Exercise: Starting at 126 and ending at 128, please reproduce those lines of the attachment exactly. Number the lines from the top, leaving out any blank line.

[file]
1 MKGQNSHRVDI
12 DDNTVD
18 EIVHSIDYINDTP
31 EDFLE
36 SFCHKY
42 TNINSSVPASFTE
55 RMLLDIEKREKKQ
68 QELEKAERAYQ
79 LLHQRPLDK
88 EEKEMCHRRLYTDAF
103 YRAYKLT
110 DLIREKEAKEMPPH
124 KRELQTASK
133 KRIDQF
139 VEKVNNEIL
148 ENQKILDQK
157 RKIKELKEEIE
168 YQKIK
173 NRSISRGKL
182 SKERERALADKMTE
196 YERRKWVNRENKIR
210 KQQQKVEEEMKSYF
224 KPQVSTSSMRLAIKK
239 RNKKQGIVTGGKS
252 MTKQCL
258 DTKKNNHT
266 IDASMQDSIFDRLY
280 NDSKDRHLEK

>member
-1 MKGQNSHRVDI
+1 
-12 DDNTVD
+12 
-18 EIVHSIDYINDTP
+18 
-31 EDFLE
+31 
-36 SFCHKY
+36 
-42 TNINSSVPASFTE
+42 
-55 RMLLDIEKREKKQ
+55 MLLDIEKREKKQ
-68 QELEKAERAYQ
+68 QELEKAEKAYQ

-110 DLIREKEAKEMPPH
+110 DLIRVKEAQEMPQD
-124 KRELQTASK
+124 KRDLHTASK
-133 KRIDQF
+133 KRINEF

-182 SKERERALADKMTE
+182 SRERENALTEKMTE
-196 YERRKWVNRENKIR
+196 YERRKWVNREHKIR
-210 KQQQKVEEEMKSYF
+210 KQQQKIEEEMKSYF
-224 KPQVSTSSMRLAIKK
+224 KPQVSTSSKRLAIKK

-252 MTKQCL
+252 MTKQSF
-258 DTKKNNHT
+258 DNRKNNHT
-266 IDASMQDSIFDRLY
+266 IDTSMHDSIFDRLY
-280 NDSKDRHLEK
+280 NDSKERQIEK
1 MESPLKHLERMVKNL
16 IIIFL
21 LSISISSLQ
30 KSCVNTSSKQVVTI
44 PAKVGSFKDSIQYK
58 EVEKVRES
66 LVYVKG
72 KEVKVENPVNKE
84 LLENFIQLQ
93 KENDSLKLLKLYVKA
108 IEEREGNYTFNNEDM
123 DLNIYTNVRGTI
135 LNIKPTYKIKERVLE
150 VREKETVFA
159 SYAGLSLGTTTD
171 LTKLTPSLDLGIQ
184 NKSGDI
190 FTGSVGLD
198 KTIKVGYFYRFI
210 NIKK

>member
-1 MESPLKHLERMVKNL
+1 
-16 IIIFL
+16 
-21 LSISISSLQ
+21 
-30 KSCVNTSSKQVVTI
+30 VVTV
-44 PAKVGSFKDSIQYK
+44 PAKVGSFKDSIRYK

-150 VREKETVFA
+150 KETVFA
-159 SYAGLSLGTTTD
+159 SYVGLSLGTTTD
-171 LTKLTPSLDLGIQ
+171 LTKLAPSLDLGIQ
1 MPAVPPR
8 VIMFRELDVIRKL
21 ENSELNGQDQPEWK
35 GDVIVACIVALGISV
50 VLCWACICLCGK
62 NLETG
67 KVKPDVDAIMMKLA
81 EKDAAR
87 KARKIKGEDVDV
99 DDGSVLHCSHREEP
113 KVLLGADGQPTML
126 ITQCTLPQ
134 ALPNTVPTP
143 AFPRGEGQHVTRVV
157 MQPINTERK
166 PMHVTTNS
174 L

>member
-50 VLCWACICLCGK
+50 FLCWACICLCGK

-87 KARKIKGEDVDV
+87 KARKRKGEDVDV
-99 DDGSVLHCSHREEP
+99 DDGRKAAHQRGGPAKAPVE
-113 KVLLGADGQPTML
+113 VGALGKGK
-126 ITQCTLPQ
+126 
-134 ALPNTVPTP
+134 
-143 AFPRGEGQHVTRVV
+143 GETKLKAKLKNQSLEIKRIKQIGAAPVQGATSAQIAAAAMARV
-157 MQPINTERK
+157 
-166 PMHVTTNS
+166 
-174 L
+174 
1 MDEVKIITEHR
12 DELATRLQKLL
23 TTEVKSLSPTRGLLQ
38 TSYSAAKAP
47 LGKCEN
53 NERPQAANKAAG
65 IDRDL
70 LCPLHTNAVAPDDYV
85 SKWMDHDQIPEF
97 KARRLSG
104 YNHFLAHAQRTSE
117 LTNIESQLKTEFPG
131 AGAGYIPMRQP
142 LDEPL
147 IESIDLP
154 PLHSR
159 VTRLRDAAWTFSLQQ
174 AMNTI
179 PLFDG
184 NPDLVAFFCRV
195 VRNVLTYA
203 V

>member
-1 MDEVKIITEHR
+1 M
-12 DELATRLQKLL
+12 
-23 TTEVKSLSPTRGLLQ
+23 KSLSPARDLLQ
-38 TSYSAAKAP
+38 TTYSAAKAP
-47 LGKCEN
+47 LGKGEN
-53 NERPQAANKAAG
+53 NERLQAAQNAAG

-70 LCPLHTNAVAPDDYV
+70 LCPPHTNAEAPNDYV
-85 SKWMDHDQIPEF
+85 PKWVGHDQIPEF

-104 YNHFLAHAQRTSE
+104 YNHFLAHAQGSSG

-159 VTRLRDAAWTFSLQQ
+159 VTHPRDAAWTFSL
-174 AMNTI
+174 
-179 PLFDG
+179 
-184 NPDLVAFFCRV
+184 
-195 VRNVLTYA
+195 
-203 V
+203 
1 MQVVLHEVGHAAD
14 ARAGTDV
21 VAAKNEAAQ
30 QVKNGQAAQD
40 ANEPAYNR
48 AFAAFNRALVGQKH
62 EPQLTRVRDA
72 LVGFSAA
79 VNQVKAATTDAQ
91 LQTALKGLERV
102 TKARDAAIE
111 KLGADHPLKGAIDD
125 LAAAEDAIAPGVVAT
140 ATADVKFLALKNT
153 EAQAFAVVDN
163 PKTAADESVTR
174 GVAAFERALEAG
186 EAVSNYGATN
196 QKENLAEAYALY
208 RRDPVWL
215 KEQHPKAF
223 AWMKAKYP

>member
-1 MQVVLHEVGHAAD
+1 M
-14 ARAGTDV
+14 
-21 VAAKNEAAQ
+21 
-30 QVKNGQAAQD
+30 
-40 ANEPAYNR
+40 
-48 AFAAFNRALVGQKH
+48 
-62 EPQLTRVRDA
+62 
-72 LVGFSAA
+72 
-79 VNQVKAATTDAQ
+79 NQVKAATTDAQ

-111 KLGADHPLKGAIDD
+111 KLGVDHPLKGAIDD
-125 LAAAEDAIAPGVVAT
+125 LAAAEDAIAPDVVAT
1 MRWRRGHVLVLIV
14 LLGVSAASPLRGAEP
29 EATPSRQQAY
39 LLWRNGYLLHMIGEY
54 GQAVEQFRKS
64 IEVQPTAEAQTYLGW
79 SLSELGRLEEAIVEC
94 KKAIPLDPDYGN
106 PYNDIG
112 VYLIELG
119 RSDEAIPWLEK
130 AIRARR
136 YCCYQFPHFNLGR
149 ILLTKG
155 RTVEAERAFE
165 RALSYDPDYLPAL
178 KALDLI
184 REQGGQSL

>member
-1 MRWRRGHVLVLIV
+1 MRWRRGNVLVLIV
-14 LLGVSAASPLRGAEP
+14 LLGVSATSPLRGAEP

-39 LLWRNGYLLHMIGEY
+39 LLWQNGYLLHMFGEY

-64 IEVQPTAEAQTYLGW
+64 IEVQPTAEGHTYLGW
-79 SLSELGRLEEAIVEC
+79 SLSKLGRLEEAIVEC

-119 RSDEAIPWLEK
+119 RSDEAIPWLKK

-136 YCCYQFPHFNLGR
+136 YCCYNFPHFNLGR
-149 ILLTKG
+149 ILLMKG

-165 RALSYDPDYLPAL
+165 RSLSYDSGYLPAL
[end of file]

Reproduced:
+87 KARKRKGEDVDV
-99 DDGSVLHCSHREEP
+99 DDGRKAAHQRGGPAKAPVE